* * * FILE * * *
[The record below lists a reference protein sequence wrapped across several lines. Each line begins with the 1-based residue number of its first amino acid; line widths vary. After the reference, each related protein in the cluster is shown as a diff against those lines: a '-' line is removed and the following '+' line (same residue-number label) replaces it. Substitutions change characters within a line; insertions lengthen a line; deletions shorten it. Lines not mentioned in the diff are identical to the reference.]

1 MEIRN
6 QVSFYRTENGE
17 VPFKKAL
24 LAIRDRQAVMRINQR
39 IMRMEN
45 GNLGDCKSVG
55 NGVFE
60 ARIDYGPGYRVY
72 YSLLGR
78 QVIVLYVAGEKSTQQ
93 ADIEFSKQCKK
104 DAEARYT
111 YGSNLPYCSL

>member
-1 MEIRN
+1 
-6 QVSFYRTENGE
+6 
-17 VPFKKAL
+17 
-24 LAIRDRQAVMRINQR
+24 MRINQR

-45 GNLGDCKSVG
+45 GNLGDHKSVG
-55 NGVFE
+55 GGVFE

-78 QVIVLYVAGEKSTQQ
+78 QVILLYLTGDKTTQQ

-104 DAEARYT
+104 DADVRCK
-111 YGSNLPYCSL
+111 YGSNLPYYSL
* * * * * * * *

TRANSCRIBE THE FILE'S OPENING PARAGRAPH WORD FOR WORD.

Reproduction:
[The record below lists a reference protein sequence wrapped across several lines. Each line begins with the 1-based residue number of its first amino acid; line widths vary. After the reference, each related protein in the cluster is shown as a diff against those lines: a '-' line is removed and the following '+' line (same residue-number label) replaces it. Substitutions change characters within a line; insertions lengthen a line; deletions shorten it. Lines not mentioned in the diff are identical to the reference.]